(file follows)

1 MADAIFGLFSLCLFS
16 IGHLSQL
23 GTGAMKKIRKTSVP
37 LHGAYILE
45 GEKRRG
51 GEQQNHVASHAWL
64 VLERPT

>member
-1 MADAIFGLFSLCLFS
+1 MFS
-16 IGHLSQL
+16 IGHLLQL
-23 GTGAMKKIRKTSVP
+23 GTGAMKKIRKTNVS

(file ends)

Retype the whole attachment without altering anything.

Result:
1 MADAIFGLFSLCLFS
16 IGHLSQL
23 GTGAMKKIRKTSVP
37 LHGAYILE
45 GEKRRG
51 GEQQNHVASHAWL
64 VLERPT

>member
-1 MADAIFGLFSLCLFS
+1 MFS
-16 IGHLSQL
+16 IGHLLQL
-23 GTGAMKKIRKTSVP
+23 GTGAMKKIRKTNVS